Toshiba is making a 3D TV that does not require special glasses to be viewed. For this, Toshiba has developed a technology in which the screen emits several rays of light at varying angles so that the stereoscopic images can be viewed without the need for special glasses.
This upcoming 3D television from Toshiba will be at least 21 inches large. Without glasses, the images are likely to appear more realistic since the eye catches a lot of detail from its corners that are not visible through glasses.
Toshiba’s 3D TV will be the world’s first 3D television that won’t require special glasses to be viewed. It will create an illusion of dimension in the viewer’s mind, and will prevent the eyes from getting fatigued very fast.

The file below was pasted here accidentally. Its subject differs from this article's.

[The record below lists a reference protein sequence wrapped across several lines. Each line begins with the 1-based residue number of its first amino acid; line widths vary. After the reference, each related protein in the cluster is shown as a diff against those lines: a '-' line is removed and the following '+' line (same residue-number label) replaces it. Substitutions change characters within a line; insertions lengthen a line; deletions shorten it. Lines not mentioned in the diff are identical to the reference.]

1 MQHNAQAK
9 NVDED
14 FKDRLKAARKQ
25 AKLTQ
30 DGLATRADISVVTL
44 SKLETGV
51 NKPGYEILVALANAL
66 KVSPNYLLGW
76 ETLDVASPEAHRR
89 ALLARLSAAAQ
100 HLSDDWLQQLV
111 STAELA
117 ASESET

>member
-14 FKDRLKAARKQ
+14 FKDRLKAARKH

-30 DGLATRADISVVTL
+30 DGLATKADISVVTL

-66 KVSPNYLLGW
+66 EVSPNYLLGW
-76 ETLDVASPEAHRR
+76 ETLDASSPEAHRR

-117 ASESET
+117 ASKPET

Sony recently announced full HD 3D TVs in its Bravia line. The Sony 3D Bravia televisions will be launched in the UK towards the end of the year. These televisions come packaged with 3D content from Sony Pictures, and 3D games that can be played on Sony’s Playstation. The 3D Bravias can connect to the web to show videos from YouTube and other websites as well.
Samsung too has brought a range of 3D TVs to market. Like the Sony Bravia 3D televisions, Samsung’s 3D TVs also show full HD video and can be connected to the net, or to certain Samsung phones through a feature called AllShare, to show content from there.
Both the Samsung and Sony Bravia 3D TVs can also download and use widgets of Facebook, Flickr etc. such that it is possible to view photographs from Facebook on one’s Samsung or Sony Bravia 3D TV.
Since internet connectivity, full HD, and basic net browsing are the norms with this type of television, it is likely that Toshiba’s 3D televisions will also offer these features.
Both the Samsung and Sony 3D TVs need to be viewed using special 3D glasses though.